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Improper Integrals and Series (convergence and divergence)

  1. May 23, 2013 #1
    Is it safe to say when an integral has an infinite boundary [itex]\int_n^∞ a_{n}[/itex] and the limit yields a finite number, then the integral is said to converge.

    And when a series has an upper limit of infinity [itex]\sum_n^{∞}a_{n}[/itex] and the limit yields a finite number, then the series is said to diverge.
     
    Last edited: May 23, 2013
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  3. May 24, 2013 #2

    SteamKing

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    If the limit of an infinite series yields a finite number, the series converges. Why would you say opposite things about series and integrals?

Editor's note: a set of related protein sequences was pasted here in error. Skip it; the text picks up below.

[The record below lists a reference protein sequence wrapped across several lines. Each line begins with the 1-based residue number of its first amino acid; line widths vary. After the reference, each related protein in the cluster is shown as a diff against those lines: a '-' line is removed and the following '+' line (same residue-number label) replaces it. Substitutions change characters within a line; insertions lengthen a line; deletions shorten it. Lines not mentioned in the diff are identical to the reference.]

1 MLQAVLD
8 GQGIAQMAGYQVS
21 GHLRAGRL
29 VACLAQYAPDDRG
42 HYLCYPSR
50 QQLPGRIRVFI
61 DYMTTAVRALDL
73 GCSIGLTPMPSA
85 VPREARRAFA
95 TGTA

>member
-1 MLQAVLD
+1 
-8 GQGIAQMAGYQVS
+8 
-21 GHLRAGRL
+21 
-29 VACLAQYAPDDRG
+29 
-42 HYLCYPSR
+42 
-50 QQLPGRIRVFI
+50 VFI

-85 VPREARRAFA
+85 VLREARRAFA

4. May 29, 2013 #3
    Oh, I made a conceptual mistake. I was thinking that if the limit of an infinite series yields a finite number, it meant that the terms of the series would "taper off" at some constant term. And that this constant term would be added up indefinitely, thus ∞ = divergent. For instance, if the limit of an infinite sequence yielded the finite number, 1/4, this meant:


    a_{1}+ a_{2} + a_{3} + a_{4} + a_{5}.....1/4 + 1/4 + 1/4 + 1/4 + 1/4.... = ∞ , thus divergent


    I understand now that the finite number, 1/4, in the limit of an infinite series means, that the actual sum of the series is a finite number, thus converges.

    a_{1}+ a_{2} + a_{3} + a_{4} + a_{5}..... = 1/4 ,thus convergent.

    Thanks for the correction.
     
  5. May 30, 2013 #4

    HallsofIvy

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    Note that "yielding an infinite number" is not the only way a series can diverge.
    The series [itex]\sum_{n= 0}^\infty (-1)^n[/itex] is also divergent.
     
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